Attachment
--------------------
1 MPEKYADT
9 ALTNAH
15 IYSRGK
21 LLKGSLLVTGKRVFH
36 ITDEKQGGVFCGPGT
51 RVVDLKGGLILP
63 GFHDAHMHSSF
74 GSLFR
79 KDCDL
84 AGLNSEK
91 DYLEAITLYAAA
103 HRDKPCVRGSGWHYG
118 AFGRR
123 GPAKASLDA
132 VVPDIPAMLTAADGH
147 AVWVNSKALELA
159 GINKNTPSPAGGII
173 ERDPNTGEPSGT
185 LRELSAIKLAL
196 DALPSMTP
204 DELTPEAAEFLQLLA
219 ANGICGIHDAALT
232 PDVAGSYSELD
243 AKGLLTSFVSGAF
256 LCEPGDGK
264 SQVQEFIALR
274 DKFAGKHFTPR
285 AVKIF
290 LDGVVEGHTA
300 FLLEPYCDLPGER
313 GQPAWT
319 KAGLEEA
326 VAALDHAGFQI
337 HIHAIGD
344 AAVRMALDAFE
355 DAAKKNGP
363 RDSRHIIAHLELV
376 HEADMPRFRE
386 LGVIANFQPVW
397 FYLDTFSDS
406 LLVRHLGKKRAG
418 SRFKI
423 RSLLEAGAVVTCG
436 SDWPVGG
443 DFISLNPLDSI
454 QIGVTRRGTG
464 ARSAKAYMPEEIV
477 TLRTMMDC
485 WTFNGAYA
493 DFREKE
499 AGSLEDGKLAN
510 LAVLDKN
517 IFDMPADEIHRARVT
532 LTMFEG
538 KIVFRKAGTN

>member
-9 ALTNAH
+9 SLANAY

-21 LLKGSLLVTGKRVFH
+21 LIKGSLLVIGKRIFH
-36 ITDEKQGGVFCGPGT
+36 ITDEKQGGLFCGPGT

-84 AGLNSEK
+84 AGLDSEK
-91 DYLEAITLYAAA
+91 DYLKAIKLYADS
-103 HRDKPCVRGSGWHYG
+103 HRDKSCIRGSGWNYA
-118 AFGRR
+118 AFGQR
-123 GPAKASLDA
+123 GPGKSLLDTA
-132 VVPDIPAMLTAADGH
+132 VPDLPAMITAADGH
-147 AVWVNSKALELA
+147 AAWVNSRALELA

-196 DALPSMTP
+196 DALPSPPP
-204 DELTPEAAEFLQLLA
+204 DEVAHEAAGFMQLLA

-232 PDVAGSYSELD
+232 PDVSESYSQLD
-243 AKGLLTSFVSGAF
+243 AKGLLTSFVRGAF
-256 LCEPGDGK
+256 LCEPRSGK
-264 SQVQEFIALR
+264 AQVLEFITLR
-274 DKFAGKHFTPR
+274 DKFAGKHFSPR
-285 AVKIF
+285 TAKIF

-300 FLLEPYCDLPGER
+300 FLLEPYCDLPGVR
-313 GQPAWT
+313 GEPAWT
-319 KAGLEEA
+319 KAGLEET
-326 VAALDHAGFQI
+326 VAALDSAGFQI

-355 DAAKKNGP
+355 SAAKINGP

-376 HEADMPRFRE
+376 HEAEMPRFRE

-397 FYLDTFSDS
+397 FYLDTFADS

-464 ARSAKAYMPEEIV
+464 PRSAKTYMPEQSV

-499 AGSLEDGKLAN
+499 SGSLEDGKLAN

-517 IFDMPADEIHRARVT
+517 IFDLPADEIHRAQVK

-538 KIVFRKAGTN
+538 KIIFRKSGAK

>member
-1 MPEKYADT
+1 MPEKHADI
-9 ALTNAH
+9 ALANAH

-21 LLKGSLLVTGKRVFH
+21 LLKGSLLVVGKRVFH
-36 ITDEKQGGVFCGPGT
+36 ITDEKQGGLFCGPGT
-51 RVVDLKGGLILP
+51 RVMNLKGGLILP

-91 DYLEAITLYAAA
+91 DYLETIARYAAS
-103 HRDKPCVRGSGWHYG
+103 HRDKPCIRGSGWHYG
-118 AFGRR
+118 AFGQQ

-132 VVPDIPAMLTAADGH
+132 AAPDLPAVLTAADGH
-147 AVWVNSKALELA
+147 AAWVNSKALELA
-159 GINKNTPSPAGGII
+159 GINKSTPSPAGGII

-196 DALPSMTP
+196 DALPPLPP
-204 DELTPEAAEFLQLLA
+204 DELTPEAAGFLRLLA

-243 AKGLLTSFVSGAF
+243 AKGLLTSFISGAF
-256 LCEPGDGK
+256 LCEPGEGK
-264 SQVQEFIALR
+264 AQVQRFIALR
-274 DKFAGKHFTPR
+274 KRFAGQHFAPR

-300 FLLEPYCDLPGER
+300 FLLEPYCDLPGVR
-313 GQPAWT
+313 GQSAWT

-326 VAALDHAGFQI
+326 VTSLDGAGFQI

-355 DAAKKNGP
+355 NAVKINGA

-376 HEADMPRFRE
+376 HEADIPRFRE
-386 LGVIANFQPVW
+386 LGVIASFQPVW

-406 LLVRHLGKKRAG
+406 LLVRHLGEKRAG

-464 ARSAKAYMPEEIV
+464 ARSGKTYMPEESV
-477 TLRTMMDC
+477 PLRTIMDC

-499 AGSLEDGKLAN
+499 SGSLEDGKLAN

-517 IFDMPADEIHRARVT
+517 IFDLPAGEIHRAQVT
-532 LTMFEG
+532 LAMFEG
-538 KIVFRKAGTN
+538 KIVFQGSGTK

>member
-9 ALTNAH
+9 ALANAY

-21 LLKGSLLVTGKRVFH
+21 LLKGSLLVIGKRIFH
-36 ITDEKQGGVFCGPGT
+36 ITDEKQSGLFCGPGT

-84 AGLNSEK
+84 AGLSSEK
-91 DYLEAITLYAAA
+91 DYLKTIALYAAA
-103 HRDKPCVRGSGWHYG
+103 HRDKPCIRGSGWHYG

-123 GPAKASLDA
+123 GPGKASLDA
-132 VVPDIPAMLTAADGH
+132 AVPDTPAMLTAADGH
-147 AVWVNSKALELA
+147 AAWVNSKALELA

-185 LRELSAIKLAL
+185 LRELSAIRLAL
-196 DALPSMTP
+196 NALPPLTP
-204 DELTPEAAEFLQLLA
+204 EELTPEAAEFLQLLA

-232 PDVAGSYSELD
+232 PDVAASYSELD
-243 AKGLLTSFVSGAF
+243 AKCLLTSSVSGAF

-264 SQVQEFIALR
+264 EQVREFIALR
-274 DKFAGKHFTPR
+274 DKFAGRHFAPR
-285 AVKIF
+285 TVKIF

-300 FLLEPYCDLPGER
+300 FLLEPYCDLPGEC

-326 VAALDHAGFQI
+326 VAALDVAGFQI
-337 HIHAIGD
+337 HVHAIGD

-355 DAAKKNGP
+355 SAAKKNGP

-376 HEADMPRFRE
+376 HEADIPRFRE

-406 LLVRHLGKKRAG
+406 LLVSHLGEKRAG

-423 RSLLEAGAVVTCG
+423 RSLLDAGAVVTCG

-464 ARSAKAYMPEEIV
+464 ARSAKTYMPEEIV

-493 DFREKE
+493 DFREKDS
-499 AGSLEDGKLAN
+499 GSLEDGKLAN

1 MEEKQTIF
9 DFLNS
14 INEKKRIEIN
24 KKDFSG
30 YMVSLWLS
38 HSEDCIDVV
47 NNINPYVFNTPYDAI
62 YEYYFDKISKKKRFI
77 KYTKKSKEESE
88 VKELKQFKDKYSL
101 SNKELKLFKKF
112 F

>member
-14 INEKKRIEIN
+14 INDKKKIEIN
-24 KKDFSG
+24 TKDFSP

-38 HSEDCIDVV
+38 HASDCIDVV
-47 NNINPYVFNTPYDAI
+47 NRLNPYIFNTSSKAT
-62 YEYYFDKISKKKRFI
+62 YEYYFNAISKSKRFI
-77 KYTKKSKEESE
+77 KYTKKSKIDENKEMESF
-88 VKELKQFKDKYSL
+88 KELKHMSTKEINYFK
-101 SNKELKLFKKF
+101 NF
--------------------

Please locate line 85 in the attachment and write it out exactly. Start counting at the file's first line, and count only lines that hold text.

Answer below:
-256 LCEPGDGK